Photoconductive devices, prefabricated on semi-insulating InP, were integrated on glass substrates using hydrogen-induced layer transfer (ion-cut) combined with adhesive bonding. The prefabricated photodetectors were implanted through by hydrogen ions and transferred twice to achieve device-up configuration. The transferred devices exhibited both higher photocurrent and dark current when compared with bulk devices. Transient response measurement showed a long-lived tail that persisted after the initial "fast" response, indicative of trapmediated transport due to the implant-related localized states. Our study showed that the ion-cutting layer transfer process yielded functional photodetectors. The residual defects remain a challenging issue for the ion-cut process.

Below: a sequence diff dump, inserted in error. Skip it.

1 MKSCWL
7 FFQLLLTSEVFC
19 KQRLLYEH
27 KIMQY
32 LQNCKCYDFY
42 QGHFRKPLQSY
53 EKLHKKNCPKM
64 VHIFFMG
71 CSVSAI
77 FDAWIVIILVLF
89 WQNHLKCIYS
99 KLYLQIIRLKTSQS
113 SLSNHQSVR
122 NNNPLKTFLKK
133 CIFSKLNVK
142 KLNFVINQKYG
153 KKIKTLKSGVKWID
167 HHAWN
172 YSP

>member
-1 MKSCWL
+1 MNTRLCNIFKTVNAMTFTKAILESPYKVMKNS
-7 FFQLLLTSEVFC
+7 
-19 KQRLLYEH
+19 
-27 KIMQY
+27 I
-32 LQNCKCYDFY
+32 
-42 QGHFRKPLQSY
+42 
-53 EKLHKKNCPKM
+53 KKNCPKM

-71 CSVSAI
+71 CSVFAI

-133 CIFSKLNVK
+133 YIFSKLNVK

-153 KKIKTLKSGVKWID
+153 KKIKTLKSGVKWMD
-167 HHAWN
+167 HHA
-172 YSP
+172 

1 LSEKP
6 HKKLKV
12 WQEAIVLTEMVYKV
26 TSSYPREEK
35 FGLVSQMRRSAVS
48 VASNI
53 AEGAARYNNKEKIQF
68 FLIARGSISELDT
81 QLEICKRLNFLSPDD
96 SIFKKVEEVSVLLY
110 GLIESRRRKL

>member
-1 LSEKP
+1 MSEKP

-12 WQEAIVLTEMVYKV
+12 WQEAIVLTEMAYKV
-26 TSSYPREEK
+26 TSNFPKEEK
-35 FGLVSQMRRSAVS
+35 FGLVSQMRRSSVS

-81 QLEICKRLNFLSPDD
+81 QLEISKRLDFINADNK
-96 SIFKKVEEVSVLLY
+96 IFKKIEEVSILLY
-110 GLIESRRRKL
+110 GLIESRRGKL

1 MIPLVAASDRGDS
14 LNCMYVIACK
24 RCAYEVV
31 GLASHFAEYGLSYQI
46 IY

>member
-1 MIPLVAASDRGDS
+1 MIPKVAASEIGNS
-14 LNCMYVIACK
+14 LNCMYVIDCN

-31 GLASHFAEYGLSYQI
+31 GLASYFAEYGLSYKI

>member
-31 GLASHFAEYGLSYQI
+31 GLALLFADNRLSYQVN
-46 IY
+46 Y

ASJC Scopus subject areas
- General Engineering
- General Physics and Astronomy